CURYJ (pronounced ‘courage’) unlocks the leadership of young people to dream beyond bars. We look to young people to lead the way in transforming our communities by investing in their healing, aspirations, and activism.
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We partnered with six organizations to reach nine different communities of Oakland residents
Alongside our partners, we conducted 24 focus groups with a total of 330 participants.
Each focus group invited residents to discuss the signs and signals that they are already using to assess both the presence and absence of public safety in their community.
Next, we convened larger town halls with each community, totaling about 550 participants.
During town halls, we presented the full list of indicators and asked participants to vote for those that most closely reflected their own experiences of safety.
We coded and analyzed these Firsthand Indicators to paint a vivid and multi-dimensional picture of community safety.
Together, the Indicators reveal the interdependent processes that promote and hinder safety at the community level.
Together with Oakland’s Department of Violence Prevention (DVP), we are using the Firsthand Indicators to identify promising points of intervention.
The Indicators can help DVP promote solutions that differ from traditional public safety policies, which are focused primarily on policing and incarceration.
Finally, we will work with DVP to deploy the Firsthand Indicators as quantitative measures to track progress and evaluate reforms.
The Indicators can be measured using a combination of observational, survey, and administrative data, providing alternatives to top-down metrics of what constitutes “success.”
“Sometimes when we think about police agression we dont think about agression being an act of numbness to communicates of color when crissi happens. 98th and Bancroft is one of the busiest intersections in Oakland California where the lights divide the flats where low-income families live and the hills where houses and higher-income communities live. This evening was cold, dry and city lights were green, yellow, red whre working as usual. Driving down this intersection and making a left is common for folks going to the 580 freeway however, this specific night I remember it as yesterday. A black tall skinny man usualy stands in the middle asking for one dollar. The one night I drive down to make a left and head down to the freeway I seen him layed next to hes bike that was standing up by the bike kick stand and hes feet where hanging off the middle part, everyone was driving by nobody honked nobody stopped to check in on their potential neighbor because when I mean this man is always standing outside asking for a dollar I am serious about that. I was the one who stopped honked and relized he was unresponsive and must have overdosed. I called 911 dispatch and they called the fire department. The firedepartment drove by and missed me because the interaction is supper dark at night. I called back and they sent out the firefighters again and they finally found him. I was standing their watching them giving him narcan but he was still laying their with hes eyes closed, I pulled up closer with my beams on.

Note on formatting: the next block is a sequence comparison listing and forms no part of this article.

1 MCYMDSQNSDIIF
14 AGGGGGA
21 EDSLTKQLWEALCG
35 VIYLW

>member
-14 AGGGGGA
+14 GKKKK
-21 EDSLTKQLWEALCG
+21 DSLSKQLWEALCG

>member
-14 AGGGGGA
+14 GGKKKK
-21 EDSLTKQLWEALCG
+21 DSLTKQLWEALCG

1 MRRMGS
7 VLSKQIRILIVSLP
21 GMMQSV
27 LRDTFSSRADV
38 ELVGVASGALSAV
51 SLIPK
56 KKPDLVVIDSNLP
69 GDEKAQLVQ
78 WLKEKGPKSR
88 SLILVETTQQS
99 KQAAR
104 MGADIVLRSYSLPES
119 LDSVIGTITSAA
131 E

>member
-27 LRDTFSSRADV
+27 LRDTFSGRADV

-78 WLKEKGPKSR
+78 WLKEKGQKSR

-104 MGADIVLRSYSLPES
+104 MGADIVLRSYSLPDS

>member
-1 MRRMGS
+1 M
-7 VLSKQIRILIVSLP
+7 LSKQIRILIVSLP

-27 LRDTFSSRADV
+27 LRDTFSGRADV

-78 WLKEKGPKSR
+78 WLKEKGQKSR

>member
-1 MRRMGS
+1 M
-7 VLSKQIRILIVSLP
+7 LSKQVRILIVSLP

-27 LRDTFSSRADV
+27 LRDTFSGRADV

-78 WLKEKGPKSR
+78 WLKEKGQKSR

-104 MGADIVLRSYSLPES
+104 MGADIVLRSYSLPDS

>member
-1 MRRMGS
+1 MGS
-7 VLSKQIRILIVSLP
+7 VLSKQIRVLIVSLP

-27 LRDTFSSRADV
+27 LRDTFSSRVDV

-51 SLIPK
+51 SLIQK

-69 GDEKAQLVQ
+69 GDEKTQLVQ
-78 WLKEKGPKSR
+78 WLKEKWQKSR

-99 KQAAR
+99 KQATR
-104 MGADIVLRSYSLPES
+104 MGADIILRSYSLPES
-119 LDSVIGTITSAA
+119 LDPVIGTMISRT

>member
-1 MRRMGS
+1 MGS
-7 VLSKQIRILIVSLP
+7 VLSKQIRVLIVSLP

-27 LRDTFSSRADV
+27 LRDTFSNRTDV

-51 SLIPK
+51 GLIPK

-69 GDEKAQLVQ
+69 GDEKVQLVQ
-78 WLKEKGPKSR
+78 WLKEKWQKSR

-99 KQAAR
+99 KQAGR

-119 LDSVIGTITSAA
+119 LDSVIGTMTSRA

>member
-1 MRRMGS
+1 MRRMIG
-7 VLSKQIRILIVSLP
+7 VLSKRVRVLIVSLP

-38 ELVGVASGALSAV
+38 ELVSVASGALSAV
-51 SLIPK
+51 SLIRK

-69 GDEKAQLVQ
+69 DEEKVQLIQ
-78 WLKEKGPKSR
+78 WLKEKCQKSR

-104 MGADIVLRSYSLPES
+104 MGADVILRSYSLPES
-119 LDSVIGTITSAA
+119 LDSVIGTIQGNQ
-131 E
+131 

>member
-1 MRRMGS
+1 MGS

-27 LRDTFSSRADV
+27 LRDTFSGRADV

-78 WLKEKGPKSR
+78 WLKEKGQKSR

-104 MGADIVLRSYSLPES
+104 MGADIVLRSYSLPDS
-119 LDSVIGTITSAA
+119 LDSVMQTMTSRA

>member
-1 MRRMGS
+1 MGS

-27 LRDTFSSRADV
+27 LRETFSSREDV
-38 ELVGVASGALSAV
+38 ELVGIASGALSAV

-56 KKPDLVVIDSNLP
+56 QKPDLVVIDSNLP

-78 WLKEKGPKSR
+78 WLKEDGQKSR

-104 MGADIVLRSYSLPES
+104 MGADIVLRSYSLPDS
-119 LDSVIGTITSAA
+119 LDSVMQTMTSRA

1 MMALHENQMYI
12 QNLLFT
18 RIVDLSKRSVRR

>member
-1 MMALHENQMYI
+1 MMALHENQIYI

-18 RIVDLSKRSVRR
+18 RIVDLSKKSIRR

The ambulance came and I watched them pull out the stretcher, 4 men lifting hes body onto the stretcher and taking him inside the ambulance. The oakland police department pulled up I thought they wher going to talk to me but they did not even take my name down all they said to each other is he was a “dropper” this made me cry because I relized how numb our community is to people who ask for money on the streets, This could have been your neighbor your friends, someone’s child.”
“My brother Erik, age of 22, was shot and killed 50 times by California Highway Patrol in the Summer of 2020. His birthday was a month ahead, he would’ve been 23 that year. I carry my brother’s spirit with me everywhere I go, and his spirit was around us a lot when he first passed. In Oakland, we love to celebrate peoples’ lives we have lost, and we celebrate their life with love, laughter and tears. We burn sage, and other kinds of medicine. We burn candles and share stories. We pop bottles and smoke, to cope with the pain of our losses. That summer will never be forgotten. It was a crazy year around the world as well, we were already into COVID and George Floyd was killed a week before in the summer of 2020. We’re almost three years now into COVID and three years since my brother’s passing, and it feels like it was yesterday he was just here.”